The term NCRNNELM corresponds to a heterogeneous group of patients with liver metastases from various origins. This denomination is mainly used by surgeons to define cases where, in contrast with CRLM , the surgical indication remains controversial. Currently, in the absence of controlled or case-matched studies, the real benefit of surgery in patients with NCRNNELM remains difficult to assess and it is challenging to determine whether long-term postoperative survival in some of these patients results from the surgical treatment itself or from the selection of a subgroup with favorable tumor biology. However, as in patients with CRLM, long-term DFS obtained after surgery for NCRNNELM indicates that some of these patients may have an intermediate tumor progression profile, characterized by a limited metastatic capacity, as defined by oligometastatic status [15,16,17]. Therefore, as in CRLM, the identification of biomarkers of such oligometastatic behavior would represent highly relevant progress toward a better understanding of the biological mechanisms involved in different modes of tumor progression and for personalized therapeutic decision making. In this view, specific markers of tumor biology that can be used to predict the benefit of surgery in individual cases are critically needed, even more than population-based prognostic models. To address this question, the characterization of the long-term disease-free survivors after surgery for NCRNNELM (oligometastatic cases who benefited from surgery) as compared with the patients who developed rapid postoperative recurrences (the diffuse metastatic cases who did not benefit from surgery) may represent a first step toward identifying accurate, clinically available selection criteria. In particular, in such a heterogeneous group of patients, the respective contributions of surgery and systemic treatment for improving the outcome could be difficult to discriminate. In that sense, it might be assumed that both the patients with prolonged DFS and those with rapid recurrence after surgery represent appropriate target groups to be identified preoperatively, corresponding to the good candidates for surgery and to those in whom surgery should be contraindicated, respectively.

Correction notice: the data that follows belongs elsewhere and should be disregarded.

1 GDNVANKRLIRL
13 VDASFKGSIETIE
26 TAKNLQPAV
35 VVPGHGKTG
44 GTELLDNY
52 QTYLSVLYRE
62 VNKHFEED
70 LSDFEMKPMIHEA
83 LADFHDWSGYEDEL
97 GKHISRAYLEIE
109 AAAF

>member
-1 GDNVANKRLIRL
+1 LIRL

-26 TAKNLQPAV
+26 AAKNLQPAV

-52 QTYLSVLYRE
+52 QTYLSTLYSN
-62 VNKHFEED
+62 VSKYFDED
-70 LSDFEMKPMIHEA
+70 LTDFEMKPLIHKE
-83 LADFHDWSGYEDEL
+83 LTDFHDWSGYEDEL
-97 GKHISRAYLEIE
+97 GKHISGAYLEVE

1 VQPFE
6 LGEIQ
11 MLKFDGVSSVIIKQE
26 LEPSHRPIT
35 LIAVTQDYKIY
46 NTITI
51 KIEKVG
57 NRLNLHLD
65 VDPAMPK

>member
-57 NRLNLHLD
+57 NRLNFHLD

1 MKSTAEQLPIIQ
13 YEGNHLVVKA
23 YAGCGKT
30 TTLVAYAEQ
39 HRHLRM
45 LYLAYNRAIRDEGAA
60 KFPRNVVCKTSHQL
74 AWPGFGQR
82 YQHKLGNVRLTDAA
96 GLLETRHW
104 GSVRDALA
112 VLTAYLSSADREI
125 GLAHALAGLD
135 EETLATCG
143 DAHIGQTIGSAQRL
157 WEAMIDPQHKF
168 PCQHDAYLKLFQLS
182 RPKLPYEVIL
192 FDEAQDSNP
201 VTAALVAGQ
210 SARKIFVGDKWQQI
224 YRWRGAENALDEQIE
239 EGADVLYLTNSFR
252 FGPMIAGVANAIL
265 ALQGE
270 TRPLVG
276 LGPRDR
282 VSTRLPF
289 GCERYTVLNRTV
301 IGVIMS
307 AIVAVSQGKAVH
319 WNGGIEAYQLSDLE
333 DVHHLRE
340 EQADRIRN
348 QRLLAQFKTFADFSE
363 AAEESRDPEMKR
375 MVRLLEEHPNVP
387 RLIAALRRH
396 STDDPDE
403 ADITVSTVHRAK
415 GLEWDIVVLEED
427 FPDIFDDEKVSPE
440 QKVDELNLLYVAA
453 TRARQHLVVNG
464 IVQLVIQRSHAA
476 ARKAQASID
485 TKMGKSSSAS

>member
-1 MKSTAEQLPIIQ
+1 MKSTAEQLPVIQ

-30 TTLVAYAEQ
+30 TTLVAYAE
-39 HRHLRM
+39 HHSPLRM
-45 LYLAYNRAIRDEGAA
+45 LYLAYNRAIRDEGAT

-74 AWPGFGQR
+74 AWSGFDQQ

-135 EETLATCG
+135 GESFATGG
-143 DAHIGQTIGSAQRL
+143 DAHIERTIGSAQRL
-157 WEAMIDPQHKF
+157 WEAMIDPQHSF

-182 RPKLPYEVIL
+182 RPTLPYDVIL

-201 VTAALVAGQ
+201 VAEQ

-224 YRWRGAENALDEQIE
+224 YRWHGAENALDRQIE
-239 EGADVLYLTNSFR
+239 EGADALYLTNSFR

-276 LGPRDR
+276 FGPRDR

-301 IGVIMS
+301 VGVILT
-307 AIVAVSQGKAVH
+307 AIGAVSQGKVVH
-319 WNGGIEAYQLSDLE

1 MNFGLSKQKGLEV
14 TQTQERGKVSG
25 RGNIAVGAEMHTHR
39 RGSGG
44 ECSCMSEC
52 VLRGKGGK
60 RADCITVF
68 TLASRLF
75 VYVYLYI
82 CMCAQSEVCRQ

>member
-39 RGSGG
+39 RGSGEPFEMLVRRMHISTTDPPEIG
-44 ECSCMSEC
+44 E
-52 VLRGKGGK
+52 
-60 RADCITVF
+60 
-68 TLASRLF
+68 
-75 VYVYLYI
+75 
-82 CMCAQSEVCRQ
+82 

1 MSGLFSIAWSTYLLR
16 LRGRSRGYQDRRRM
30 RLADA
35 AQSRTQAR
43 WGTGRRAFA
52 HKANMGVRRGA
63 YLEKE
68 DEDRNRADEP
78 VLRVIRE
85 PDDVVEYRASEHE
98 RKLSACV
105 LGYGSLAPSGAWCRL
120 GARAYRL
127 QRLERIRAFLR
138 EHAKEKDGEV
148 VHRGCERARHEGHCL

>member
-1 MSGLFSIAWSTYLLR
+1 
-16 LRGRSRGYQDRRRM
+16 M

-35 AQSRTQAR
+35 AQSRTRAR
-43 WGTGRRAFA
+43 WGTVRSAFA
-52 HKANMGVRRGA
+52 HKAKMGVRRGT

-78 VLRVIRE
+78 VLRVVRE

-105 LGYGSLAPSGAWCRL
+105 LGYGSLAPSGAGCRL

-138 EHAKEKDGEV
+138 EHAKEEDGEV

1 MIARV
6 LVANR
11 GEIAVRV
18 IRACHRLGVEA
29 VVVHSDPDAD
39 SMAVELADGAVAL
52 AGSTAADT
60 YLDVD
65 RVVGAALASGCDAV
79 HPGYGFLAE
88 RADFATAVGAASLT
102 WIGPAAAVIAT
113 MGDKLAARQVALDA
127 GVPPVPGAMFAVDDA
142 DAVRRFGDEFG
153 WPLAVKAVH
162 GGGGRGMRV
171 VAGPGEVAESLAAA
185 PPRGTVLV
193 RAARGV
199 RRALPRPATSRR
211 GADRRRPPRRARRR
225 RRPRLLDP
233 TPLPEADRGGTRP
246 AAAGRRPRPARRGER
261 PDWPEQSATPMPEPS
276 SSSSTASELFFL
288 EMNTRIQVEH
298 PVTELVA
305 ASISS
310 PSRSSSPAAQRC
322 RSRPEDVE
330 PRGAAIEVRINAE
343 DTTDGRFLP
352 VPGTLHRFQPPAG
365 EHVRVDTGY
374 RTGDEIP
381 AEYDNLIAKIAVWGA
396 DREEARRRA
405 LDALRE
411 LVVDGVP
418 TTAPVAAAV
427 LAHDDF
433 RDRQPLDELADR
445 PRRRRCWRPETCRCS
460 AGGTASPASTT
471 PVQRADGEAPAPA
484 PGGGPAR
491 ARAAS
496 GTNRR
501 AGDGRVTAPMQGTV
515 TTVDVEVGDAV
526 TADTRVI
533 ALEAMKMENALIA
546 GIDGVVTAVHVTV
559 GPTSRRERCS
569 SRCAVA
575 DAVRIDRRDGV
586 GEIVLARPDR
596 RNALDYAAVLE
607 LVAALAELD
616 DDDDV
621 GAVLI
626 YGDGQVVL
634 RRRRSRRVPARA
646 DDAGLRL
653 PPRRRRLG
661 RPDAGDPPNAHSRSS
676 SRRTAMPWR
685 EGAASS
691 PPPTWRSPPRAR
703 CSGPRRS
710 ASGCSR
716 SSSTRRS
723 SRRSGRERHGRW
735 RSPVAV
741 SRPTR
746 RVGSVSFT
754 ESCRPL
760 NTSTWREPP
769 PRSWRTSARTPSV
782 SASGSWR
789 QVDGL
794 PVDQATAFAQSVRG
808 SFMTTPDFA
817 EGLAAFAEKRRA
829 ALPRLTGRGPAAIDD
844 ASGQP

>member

In this series, we observed postoperative outcomes that were similar overall to those recently reported in the literature [1, 2, 7, 18, 19]. At 3 and 5 years, OS rates were 75% and 55% and DFS rates were 40% and 30%, respectively, and surgery was associated with limited operative morbidity and no mortality, confirming that surgery may represent an effective and safe therapeutic option in selected patients with NCRNNELM . Furthermore, the fact that prolonged DFS was obtained in approximately a third of the patients may serve as a proof-of-concept for the existence of oligometastatic progression in some of these cases. In contrast with other studies, we could only identify a few prognostic factors, related to the primary tumor stage and the extent of liver involvement [2, 6, 18, 19]. In multivariate analysis, only the nodal status of the primary tumor and the size of liver metastases were associated with the postoperative OS but not with the risk of recurrence. In addition, a delay of longer than 2 years between the primary and the diagnosis of liver metastases appeared to be predictive for improved DFS, but not for OS. Furthermore, the prognostic value of the model proposed by the AFC was not verified . Several factors could be responsible for these discrepancies [2, 3, 7]. Primarily, the present results were obtained in highly selected patients, as indicated by the fact that almost half of them had single-liver metastases and that the patients who progressed on systemic therapy were excluded. This criterion is likely to have excluded the patients with the poorest tumor biology. Our cohort included only patients with low or moderate risk according to AFC score. Nevertheless, in the original series published by Adam, only 3% of the population had a high-risk AFC score , while ranging from 3 to 6% in other series [3, 7]. In addition to the AFC score, we also evaluated the prognostic value of a simple mCRS, derived from the traditional CRS established for patients with CRLM. Interestingly, this 4-point mCRS appears, in this series, to be of potentially higher prognostic value as compared with the AFC score. In univariate analysis, mCRS was predictive for OS but not for DFS. Even though mCRS was not prognostic in multivariate analysis and this very preliminary observation has to yet be confirmed in larger groups, it may suggest that similar pathways, eventually reflected by similar surrogates, could be responsible for tumor aggressiveness in CRLM and NCRNNELM. Along this line, even if the numbers in each category are limited, we did not observe a prognostic impact of the origin of the primary tumor, such as breast versus non-breast or digestive versus non-digestive. Also, this observation may potentially encourage others to test candidate biomarkers that have been recently demonstrated in CRLM in patients with NCRNNELM [20,21,22,23,24,25,26].